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2022 Was a Pivotal Year for the Environment


A giant art sculpture showing a tap outpouring plastic bottles at the UN Environment Assembly (UNEA) where delegates met to address the growing problem of plastic waste.

"We will remember this year as the point when we rededicated ourselves to a sustainable future,” said Assistant Secretary of State Monica Medina.

2022 Was a Pivotal Year for the Environment
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Despite the global cooling effects of the La Niña weather effect in the Pacific Ocean, the year 2022 was marked by waves of extreme heat across much of the world. In early spring, South Asia suffered through record-high temperatures. By early summer, Europe simmered in record heat, as did China, which registered the highest temperatures on record. Countries also experienced extreme rainfall, such as in Pakistan where record rainfalls brought destructive flooding.

Perhaps that is why the later months of the year saw a surge of global environmental activism. “I believe we will remember this year as the point when we rededicated ourselves to a sustainable future,” said Assistant Secretary of State for Oceans and International Environmental And Scientific Affairs Monica Medina in a blog post.

Confronting the climate crisis is a top priority of the Biden-Harris administration.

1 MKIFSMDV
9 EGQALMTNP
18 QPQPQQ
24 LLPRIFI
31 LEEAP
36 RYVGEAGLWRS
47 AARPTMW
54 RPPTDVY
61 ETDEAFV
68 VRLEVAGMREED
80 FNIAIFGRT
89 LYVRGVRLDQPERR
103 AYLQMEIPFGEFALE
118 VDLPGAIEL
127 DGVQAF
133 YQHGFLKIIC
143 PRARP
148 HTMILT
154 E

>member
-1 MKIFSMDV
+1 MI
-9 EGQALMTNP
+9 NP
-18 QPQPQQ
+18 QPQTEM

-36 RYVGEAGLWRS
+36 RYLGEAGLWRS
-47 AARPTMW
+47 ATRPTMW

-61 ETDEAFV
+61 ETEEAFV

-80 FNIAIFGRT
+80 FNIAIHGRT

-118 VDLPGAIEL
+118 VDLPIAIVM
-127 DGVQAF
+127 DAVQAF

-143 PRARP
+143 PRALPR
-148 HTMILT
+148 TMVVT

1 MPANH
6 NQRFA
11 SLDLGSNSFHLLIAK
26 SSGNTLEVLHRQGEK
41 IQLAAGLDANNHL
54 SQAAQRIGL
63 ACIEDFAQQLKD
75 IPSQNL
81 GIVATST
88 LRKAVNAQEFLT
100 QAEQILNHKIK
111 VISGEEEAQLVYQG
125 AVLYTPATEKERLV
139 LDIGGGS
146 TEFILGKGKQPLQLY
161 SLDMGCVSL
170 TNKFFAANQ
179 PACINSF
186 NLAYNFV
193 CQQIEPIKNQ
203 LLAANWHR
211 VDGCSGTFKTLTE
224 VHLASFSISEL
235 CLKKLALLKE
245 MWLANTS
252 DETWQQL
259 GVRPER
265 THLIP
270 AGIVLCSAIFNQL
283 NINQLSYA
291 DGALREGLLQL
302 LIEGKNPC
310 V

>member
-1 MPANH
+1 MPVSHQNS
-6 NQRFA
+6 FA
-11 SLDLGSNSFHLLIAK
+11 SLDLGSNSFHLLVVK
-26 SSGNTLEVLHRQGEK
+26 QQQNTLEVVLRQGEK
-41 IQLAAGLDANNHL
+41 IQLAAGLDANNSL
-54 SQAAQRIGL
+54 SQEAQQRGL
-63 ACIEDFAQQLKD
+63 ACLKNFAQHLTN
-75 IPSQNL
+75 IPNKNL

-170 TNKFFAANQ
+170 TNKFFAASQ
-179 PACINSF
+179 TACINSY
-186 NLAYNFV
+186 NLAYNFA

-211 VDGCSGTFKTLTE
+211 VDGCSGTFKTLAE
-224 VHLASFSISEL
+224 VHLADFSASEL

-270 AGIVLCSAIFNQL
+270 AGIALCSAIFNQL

In an effort to protect global biodiversity, the United States committed to the global 30×30 goal, a promise to conserve at least 30 percent of global lands and waters by 2030.

In April, the United States and the Republic of Palau co-hosted the 7th Our Ocean Conference, which resulted in 410 commitments from leaders in both public and private sectors on issues including ending illegal fishing and plastic pollution; expanding ocean conservation and zero-emission shipping; and promoting the blue economy.

At home, the United States took the important step of ratifying the Kigali Amendment to the Montreal Protocol on Substances that Deplete the Ozone Layer which will help mitigate global warming. The United States also created a global strategy to secure safe water for people around the world and led efforts to adopt a historic resolution at UNEA 5.2 to end plastic pollution. The U.S. additionally made historic progress with the passage of the Inflation Reduction Act, which represents the single largest climate investment in U.S. history.

“As we started this year, we found ourselves standing at a crossroad,” said Assistant Secretary Medina. “Down one path was more of the same. More pollution and less biodiversity. More warming and less global security. Down the other path was a more sustainable future and a better world for our children and grandchildren. As this year ends, we can all say we have chosen that better path toward a world in which we live in harmony with nature.”

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